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Literature and the Politics of Family in Seventeenth-Century England
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In this wide-ranging study, Su Fang Ng analyses the language and metaphors used to describe the relationship between politics and the family in both literary and political writings and offers a fresh perspective on how seventeenth-century literature reflected as well as influenced political thought.


Introduction: strange bedfellows: patriarchalism and revolutionary thought; Part I. Revolutionary Debates: 1. Father-Kings and Amazon Queens; 2. Milton's band of brothers; 3. Hobbes and the absent family; 4. Cromwellian fatherhood and its discontents; Part II. Restoration Imaginings: Interchapter: Revolutionary legacies; 5. Execrable sons and second Adams: family politics in Paradise Lost; 6. Marriage and monarchy: Margaret Cavendish's Blazing World and the fictions of Queenly rule; 7. Marriage and discipline in early Quakerism; Epilogue: the family-state analogy's eighteenth-century afterlife.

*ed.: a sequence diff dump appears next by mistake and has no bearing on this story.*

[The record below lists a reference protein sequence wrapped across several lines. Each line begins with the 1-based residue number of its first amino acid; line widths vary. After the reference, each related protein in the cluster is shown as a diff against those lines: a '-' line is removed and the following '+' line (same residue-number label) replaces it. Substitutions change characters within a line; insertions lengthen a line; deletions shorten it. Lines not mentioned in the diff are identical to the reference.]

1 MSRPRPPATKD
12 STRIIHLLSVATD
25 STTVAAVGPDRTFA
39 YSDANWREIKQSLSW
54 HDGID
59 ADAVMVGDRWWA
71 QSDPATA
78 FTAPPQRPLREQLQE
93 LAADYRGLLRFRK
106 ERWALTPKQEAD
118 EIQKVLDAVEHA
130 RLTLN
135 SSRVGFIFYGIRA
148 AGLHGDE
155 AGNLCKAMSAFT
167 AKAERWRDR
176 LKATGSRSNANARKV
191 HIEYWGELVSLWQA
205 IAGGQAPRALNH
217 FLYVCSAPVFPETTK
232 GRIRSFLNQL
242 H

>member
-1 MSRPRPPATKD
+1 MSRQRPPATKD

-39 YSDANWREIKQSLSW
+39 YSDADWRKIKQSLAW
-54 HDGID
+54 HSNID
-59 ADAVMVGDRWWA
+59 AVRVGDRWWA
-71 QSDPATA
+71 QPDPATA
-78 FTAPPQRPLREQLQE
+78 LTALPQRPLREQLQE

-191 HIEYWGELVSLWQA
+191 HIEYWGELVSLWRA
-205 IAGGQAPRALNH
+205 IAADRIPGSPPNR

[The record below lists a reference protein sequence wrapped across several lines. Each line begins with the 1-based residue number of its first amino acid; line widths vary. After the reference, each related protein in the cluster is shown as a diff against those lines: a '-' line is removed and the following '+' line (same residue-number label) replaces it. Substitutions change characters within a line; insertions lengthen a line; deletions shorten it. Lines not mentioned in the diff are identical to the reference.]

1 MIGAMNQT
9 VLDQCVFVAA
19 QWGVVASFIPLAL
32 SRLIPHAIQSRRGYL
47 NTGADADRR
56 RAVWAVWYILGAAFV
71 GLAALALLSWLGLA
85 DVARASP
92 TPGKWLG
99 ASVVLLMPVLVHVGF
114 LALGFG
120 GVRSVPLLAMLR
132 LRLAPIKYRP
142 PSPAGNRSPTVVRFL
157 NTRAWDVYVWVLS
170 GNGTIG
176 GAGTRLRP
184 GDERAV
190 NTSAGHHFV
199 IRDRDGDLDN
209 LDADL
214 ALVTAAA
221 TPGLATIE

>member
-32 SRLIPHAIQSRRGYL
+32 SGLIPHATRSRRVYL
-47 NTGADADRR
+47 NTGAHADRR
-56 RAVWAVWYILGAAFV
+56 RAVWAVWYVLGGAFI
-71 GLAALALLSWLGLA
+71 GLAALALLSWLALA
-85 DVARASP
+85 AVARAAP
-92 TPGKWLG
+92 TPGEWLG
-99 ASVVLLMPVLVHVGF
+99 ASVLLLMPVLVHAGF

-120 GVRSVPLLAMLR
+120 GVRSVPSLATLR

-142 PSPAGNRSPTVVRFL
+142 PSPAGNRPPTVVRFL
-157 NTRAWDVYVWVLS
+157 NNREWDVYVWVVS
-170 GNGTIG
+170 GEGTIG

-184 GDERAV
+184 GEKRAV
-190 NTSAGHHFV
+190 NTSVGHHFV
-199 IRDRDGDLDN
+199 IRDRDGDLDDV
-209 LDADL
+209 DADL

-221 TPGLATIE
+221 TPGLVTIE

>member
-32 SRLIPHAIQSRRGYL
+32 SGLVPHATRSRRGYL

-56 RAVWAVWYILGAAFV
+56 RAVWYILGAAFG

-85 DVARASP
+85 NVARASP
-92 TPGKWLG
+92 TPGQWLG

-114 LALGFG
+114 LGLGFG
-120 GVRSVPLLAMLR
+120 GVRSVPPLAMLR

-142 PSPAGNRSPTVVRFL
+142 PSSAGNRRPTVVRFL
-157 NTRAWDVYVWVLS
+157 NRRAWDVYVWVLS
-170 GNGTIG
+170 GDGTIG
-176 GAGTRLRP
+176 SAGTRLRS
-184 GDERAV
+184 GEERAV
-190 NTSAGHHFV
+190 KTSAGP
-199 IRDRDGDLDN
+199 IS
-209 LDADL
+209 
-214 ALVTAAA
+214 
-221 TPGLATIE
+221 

"Reading across the boundaries of political affiliation and genre, this book brilliantly elucidates the variable and hotly-contested nature of parallels between family and state in this turbulent period. Literature and the Politics of Family will prove invaluable to scholars of seventeenth-century literature, political culture, and gender politics."
-Catherine Gray, University of Illinois at Urbana-Champaign, Renaissance Quarterly

"This book is a significant contribution to the much examined and discussed 'history of the family' in early modern studies of the past forty years. That in itself is an accomplishment."
-Robert A. Erickson, Department of English at University of California

"...Ng’s monograph will be of interest to scholars working in disparate areas of seventeenth-century studies, since it brings together issues and texts from literature, political theory, history, religion, and gender studies."

"In sum, this is a strong and ambitious monograph and a serious and considered contribution to renewed interdisciplinary study of the familial analogy."
-Sue Wiseman,Birkbeck College,University of London

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